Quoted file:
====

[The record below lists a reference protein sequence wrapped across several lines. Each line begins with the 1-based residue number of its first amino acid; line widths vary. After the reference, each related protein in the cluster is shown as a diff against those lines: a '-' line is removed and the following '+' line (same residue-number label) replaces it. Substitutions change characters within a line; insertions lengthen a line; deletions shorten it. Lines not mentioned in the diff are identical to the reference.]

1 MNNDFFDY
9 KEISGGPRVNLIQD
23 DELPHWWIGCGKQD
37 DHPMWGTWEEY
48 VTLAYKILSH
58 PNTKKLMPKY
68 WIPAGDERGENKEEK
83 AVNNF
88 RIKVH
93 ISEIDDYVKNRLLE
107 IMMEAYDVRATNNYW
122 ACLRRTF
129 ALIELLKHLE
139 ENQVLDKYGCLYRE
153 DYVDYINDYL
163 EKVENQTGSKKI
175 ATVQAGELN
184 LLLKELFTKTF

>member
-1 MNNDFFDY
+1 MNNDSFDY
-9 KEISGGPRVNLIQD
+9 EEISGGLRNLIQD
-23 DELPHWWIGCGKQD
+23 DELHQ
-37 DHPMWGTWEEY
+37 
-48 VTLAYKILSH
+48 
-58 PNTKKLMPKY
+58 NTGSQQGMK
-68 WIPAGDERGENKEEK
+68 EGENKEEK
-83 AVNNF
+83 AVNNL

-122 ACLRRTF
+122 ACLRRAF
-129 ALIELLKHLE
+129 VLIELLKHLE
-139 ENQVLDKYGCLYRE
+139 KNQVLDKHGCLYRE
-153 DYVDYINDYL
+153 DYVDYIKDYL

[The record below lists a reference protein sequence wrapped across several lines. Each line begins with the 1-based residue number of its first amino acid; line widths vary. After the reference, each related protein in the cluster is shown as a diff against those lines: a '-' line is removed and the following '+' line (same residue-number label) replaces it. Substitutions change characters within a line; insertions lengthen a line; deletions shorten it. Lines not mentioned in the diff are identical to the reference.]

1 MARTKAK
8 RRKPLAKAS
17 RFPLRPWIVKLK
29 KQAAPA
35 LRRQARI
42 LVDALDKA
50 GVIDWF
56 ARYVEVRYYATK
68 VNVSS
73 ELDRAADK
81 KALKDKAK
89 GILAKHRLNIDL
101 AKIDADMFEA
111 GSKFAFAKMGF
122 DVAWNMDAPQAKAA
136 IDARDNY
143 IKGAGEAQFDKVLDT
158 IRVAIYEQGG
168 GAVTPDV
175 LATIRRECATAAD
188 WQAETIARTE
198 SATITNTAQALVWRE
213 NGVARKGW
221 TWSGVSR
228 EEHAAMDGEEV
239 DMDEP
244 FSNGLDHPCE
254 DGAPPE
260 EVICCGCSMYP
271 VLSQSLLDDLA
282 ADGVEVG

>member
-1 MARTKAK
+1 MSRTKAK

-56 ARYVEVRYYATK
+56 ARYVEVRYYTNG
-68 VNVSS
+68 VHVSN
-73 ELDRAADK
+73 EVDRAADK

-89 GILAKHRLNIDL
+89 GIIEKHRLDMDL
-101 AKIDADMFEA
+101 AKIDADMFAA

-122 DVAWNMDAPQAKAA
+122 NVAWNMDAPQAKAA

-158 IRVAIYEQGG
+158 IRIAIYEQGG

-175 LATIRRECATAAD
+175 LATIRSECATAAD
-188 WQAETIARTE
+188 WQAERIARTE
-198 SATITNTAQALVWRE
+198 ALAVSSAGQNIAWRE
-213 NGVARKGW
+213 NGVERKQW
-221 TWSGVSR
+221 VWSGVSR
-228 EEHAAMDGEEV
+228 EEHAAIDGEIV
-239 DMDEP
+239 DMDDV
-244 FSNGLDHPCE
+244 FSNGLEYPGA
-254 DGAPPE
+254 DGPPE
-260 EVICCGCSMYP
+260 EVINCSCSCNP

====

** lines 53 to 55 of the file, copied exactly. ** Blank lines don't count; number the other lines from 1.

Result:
56 ARYVEVRYYATK
68 VNVSS
73 ELDRAADK